Analysis

Texas ministers fly 40 poor women monthly to New Mexico for abortions

pregnancy centers, ministers

According to Business Insider, every two weeks Christian ministers and Jewish rabbis from Texas fly a group of 20 low-income women to New Mexico for abortions. They claim it’s their faith that motivates them to ensure women have abortions — but in reality, they get to act as “saviors” to disadvantaged women without actually doing anything to help them.

“The resources they have to get access to what I consider a fundamental right, to terminate a pregnancy and control their bodies, is limited by their position in society, which is why this whole thing is a war on the poor,” Daniel Kanter, the senior minister and CEO of the First Unitarian Church of Dallas and board member of the Planned Parenthood of Greater Texas Board of Trustees told Insider.

He organizes these abortion trips with help from other members of the clergy. For five years, he ran a multi-faith chaplaincy team that counseled women at an abortion business in Dallas. When Texas enacted the Heartbeat Act (SB8) in 2021, the group began flying women to New Mexico, where abortion is dangerously unrestricted.

“SB8 changed almost everything about the chaplaincy,” Kanter said. “Our patient load went from 100 patients a day to 30 patients a day, and 15 weren’t eligible for an abortion procedure because they were more than six weeks pregnant. So we pivoted to a travel program.”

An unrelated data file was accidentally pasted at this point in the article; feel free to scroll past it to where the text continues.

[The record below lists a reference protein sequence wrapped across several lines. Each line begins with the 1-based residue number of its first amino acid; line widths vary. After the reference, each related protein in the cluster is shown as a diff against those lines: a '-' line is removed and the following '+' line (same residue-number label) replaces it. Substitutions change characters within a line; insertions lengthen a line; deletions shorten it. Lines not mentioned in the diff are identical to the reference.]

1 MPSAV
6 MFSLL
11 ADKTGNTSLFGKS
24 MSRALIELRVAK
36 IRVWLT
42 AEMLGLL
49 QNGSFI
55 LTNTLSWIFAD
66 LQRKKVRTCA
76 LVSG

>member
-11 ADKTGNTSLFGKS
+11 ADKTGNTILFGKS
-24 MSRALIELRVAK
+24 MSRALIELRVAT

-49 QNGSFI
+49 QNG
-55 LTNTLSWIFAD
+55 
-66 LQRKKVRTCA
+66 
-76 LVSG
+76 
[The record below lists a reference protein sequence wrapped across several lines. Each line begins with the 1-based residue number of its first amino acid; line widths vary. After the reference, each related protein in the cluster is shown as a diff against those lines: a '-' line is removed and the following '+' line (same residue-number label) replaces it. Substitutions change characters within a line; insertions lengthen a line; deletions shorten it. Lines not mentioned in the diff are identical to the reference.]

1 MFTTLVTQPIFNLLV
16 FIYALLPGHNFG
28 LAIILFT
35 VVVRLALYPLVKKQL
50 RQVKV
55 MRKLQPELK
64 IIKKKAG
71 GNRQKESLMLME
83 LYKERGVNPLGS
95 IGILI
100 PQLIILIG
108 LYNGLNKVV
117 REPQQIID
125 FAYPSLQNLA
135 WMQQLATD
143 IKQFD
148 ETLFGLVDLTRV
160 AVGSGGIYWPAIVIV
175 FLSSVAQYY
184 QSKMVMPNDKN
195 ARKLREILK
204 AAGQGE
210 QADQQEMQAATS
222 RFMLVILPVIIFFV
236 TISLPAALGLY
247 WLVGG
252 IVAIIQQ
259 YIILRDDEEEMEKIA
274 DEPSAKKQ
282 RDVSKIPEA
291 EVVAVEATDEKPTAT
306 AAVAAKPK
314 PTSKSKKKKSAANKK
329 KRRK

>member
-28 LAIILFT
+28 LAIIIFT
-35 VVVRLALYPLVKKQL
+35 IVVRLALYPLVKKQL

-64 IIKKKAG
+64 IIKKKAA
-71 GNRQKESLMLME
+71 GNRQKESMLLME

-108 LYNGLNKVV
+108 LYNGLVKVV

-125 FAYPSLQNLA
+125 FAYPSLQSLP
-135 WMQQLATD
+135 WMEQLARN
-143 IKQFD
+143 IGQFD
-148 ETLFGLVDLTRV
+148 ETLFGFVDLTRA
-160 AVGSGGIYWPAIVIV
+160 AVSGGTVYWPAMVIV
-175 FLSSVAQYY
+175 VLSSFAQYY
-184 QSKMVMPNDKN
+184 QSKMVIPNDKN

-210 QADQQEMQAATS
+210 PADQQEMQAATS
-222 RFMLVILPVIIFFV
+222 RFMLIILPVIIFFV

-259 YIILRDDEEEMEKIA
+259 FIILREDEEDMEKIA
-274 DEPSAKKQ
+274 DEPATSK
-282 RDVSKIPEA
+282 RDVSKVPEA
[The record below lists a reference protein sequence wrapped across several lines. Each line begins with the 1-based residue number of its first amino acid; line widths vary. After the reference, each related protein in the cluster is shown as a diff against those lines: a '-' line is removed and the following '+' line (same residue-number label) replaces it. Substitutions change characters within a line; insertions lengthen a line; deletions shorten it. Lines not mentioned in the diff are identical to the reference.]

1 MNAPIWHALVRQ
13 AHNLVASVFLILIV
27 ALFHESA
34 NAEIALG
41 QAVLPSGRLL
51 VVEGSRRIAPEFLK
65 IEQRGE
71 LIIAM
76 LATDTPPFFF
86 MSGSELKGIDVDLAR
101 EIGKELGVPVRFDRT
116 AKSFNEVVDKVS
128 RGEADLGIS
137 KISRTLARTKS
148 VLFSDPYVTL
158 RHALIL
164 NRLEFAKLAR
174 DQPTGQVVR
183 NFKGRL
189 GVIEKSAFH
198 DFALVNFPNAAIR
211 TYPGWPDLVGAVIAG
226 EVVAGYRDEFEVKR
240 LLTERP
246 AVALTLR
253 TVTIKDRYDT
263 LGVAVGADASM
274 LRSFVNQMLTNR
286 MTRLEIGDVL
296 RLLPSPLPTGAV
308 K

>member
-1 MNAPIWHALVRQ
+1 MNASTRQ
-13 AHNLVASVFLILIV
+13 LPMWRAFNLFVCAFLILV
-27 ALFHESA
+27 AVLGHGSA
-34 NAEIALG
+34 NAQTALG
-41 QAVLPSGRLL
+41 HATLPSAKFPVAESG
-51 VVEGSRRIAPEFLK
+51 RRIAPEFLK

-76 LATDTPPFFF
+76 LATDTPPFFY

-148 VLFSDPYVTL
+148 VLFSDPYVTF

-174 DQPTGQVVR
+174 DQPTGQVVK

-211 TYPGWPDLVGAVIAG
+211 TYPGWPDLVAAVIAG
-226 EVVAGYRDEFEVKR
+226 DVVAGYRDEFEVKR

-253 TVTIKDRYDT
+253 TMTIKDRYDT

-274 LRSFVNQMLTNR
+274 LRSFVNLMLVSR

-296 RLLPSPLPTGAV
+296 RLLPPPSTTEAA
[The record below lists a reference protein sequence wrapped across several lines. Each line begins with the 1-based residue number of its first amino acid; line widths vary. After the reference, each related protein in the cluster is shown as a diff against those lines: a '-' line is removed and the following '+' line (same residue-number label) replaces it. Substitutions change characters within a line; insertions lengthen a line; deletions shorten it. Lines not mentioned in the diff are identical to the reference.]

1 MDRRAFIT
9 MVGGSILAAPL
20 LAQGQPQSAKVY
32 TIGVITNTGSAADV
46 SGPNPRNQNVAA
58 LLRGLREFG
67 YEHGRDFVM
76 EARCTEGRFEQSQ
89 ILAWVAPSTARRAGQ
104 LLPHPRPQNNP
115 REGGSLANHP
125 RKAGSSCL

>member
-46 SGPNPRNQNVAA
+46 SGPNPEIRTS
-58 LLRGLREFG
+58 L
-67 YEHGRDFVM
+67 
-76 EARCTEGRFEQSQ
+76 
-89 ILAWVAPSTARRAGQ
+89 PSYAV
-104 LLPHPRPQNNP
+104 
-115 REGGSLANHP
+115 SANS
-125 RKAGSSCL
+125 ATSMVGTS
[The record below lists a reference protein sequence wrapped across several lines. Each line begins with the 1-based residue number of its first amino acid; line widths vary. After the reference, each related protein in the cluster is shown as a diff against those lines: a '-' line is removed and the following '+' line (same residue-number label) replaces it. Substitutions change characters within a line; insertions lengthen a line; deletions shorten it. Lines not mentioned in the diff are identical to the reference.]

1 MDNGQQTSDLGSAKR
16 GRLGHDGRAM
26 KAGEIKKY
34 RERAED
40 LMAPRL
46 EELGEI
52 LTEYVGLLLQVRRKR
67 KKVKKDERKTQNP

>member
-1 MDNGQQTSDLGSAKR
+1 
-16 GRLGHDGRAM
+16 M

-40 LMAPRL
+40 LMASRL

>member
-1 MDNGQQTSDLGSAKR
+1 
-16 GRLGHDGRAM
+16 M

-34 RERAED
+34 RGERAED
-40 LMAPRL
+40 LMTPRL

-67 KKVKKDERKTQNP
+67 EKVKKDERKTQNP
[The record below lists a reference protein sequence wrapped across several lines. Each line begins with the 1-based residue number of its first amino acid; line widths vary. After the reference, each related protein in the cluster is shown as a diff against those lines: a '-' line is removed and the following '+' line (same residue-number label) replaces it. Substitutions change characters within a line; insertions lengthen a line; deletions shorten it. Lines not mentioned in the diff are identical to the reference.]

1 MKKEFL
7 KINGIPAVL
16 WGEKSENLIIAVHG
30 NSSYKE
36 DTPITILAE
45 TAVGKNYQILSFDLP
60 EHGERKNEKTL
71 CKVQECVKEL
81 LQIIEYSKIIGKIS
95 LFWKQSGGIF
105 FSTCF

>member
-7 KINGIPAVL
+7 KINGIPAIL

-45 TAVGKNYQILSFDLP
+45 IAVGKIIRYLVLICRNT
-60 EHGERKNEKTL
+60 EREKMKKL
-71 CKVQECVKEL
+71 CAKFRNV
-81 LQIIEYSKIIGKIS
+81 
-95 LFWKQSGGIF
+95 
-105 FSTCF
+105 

Targeting low-income women

Kanter’s notion of pro-life laws being a “war on the poor” is misguided at best. The women he escorts to New Mexico to kill their babies can only qualify for the trip by being below a certain income level — which means it isn’t merely the Texas Heartbeat Act and a desire to help women that is behind the group’s efforts. It’s the age-old “poor women need abortion” mentality that is the motive. Pre-Roe, abortion advocates claimed legalized abortion would decrease poverty in the United States. The idea that killing children in the womb could solve the issue of poverty is grossly eugenic and unethical and it doesn’t benefit women at all — but it is also statistically untrue.

Today, women in the U.S. are 35% more likely than men to be poor — and single mothers are at the highest risk of living in poverty. It’s a trend called “the feminization of poverty.” Five million more women than men were poor in 2012. According to the USCCB’s Poverty and Abortion: A Vicious Cycle, research shows that widely available contraception and abortion have worked to increase out-of-wedlock births. In the past, an unexpected pregnancy led the man to propose marriage — now he proposes an abortion. The pregnancy is now her responsibility alone — and her problem. If she refuses abortion, he either kills her, or she is on her own as a single mother, a huge risk factor for poverty. Women aren’t choosing abortion freely — they are being pressured into it.